Distribution refers to all the different possible values of the data and how often they occur. A good understanding of distributions is very important for data analysis. For a more detailed discussion about distribution, take a look at this article, by Aswath Damodaran, Professor of Finance at New York University.
Several distributions are relevant for statistical purposes, and every statistical method is built upon a particular distribution. For instance, t-tests are built on standard normal distribution, while logistic regression is built on logistic distribution. The best statistical test to apply depends on the distribution of the outcome variable. If the variable follows a normal distribution (e.g. height, weight or IQ), a linear regression or a t-test will work well. On the other hand, if it is a binary variable (like whether or not someone has a disease), a Chi-square test or a test of proportions will be more appropriate.
All too often, I have seen papers in which the authors apply a linear regression to a variable that is not normally distributed, reflecting a poor knowledge of distributions. Plus, it is important to add that distributions and levels of measurement are closely connected – the level of measurement of a variable defines its distribution. For instance, discrete variables hardly ever follow a standard normal distribution.
4. Consider any specific peculiarities of the outcome variable
Sometimes research data will have peculiarities that should not be ignored in data analysis. For instance, it is possible that the values of a variable are not observable above a certain threshold (e.g. this could occur in a situation where a person weighs more than the maximum measurement on a bathroom scale). This is called censoring – and it’s important to choose a statistical method that takes this into account.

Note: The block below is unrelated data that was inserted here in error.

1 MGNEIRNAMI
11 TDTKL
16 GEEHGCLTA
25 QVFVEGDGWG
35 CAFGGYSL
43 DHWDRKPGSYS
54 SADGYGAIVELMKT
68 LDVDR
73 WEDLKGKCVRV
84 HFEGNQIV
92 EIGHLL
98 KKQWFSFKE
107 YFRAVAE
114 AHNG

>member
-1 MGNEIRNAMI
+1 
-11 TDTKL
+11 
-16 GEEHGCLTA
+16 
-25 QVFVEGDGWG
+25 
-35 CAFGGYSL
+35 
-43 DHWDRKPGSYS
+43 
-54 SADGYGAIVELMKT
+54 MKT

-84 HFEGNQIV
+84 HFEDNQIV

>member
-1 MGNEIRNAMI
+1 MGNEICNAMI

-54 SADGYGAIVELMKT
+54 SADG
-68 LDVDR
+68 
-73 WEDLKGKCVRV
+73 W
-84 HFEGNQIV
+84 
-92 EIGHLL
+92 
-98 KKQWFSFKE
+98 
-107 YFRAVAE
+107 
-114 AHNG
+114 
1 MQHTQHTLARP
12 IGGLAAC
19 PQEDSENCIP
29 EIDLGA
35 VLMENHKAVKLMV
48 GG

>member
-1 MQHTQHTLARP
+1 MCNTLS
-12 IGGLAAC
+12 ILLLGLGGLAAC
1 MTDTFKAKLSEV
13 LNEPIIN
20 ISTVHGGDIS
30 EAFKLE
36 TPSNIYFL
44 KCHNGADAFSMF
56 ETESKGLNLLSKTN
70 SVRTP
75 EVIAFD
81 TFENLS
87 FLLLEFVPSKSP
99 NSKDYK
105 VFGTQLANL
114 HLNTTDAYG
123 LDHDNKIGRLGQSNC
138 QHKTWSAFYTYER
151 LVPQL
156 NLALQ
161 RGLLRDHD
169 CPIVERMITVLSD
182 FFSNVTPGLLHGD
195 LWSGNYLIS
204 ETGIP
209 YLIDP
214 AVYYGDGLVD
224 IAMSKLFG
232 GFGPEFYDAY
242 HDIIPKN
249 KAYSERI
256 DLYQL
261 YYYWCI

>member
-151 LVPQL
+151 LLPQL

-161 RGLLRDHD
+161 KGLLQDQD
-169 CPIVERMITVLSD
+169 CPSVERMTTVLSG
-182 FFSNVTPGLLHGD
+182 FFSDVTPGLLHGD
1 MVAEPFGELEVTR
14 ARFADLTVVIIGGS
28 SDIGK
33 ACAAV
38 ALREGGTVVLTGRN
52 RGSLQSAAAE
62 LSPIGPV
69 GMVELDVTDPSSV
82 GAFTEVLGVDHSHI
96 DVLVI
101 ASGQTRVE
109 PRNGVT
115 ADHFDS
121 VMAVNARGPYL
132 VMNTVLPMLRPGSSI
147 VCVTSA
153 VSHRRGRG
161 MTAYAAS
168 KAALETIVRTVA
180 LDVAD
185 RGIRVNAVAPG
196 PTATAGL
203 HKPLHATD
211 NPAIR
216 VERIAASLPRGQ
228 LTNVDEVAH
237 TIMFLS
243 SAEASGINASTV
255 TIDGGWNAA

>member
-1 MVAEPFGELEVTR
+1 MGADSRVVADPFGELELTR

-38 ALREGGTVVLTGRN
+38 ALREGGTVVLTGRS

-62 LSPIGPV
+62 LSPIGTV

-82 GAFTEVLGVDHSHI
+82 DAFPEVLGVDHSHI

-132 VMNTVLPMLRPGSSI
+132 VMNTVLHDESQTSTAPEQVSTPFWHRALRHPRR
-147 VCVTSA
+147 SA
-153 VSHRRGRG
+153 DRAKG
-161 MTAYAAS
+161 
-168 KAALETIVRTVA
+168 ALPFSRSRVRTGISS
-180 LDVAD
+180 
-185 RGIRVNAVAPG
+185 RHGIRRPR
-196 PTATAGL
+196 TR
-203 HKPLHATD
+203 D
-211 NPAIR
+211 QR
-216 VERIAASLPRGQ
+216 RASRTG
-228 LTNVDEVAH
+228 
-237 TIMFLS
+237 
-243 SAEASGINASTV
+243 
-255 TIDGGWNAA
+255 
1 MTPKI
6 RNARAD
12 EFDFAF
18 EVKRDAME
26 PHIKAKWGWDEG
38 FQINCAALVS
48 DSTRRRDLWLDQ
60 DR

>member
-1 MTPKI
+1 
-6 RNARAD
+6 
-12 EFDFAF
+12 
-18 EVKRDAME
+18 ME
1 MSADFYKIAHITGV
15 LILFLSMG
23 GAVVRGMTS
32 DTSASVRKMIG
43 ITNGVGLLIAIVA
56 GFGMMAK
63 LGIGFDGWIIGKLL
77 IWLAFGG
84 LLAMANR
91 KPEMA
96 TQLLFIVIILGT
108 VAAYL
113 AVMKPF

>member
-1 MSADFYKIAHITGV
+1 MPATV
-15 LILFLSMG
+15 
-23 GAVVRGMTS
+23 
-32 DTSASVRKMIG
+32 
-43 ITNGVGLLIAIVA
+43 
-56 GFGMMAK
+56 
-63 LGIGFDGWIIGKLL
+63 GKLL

At other times, we may find that our discrete data contains many zero values (e.g. number of patents held by each individual in a population of scientists). This is known as zero-inflation. Sometimes, the zeros arise from different processes (such as when an individual has zero patents because they are not an inventor, or when an inventor actually has no patents at all). There are specific techniques for handling this kind of data, and any other technique is not likely to yield meaningful results.
To summarise, my four top tips on choosing statistical tests are not exhaustive. However, they provide a useful framework for researchers to consider meaningful data analysis. For further reading on the subject, I have personally found the website of UCLA’s Institute for Digital Research and Education very useful.
Dr Abiodun Egbetokun holds a PhD in Economics and earlier degrees in Mechanical Engineering and Technology Management. He is an Assistant Director in the Science Policy and Innovation Studies Department at the National Centre for Technology Management in Ile-Ife, Nigeria. He is a mentor in the African Scholars’ Forum. Find out more about him at: www.egbetokun.com. This piece was originally published by AuthorAID on September 1 2017.